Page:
Sunday, November 14, 2010

Thoughts on Remembrance Day

Parents pass on lots of good things to their children but the also pass on vices. Habits of work or sloth, values or a lack of them, prejudices and opinions come down the generations.
As with parents so with nations; prejudices, terretorial claims, national fears pass unseen from generation to generation.
Wars too seem to be passed on, World War II in many ways sprung from World War I, it in turn from the Franco-Prussian War, that from the Napoleonic War and so on and so on.
Each generation leaves its filth and has its stranglehold on the next. The dead are incapable of clearing up their own mess, they drop pebbles into the pool of history which ripple out and out and out, generation to generation.
Today we pray for the "War Dead", yes we remember the heroism of brave young soldiers but we also pray for their souls, in doing that we as Catholics are not blind to their sin, nor to the horror of war: blood, rape, tears, dispossession, killing and murder are part of our prayer.
The Church in her wisdom encourages us to pray for the dead, to earn Indulgencesa for them. Prayer for the Pope, Communion, Confession are part of gaining an Indulgence but most importantly is the "detachment from sin."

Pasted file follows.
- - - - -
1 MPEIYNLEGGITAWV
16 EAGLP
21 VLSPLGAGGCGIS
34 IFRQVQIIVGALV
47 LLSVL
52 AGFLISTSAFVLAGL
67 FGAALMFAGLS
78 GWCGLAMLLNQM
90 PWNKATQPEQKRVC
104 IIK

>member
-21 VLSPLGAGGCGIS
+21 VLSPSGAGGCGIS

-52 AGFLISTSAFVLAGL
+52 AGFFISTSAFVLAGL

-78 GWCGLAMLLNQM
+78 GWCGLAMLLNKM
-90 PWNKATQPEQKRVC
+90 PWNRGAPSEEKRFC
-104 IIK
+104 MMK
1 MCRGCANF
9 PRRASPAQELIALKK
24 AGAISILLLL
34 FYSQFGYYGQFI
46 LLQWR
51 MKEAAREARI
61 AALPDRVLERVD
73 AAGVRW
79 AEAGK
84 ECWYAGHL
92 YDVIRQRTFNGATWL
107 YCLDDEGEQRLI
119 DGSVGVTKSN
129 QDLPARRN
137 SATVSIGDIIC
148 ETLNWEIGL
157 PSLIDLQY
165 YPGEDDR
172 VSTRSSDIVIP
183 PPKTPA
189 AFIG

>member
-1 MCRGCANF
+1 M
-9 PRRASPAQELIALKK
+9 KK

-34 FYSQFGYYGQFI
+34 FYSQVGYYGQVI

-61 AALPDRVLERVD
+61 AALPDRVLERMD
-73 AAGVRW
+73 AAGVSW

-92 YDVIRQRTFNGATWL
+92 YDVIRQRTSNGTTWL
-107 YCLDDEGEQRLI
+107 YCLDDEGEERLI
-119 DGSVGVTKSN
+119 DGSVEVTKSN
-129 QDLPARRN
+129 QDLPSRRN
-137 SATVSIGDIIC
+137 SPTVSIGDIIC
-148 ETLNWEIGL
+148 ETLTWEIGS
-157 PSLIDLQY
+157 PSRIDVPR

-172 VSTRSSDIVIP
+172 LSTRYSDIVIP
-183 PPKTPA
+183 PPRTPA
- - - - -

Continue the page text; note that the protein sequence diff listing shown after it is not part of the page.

This detachment is about breaking with the past, leaving it in the tomb and rising with Christ. It is about conversion, taking on him the Lord of History, beginning again with him and his values, making him our mother and father, our nation and our hope. It is only in him that can redeem mankind.


Dilly said...

This is slightly off topic, but it touched me. On Friday several of my 6th formers asked had I seen what had happened with the riots. I assumed they were talking about the student fee riots, but, no - they were incensed at the burning of poppies by muslim extremists - something the BBC skated over - but they had picked up. The most angry was one of my "bad boys" who had been the main poppy seller on campus. I was heartened to see their genuine feelings.

Michael Petek said...

I suspect that what they may have picked up was Newman's insight that religious error is in itself of an immoral nature, and that its maintainers, unless involuntarily such, are guilty in maintaining it.

These poppy-burning Muslim extremists somehow fail to strike me as men of conscience.

georgem said...

The corporate memory has become so skewed that it's more important to protect those hostile to this country and its Christian heritage than to push for the protection of Iraqi Christians who are subject to a more lethal protest.
On Remembrance Sunday I prayed for the suffering souls in Iraq who are also the victims of war.
Not a peep from those who should be shouting long and loud.

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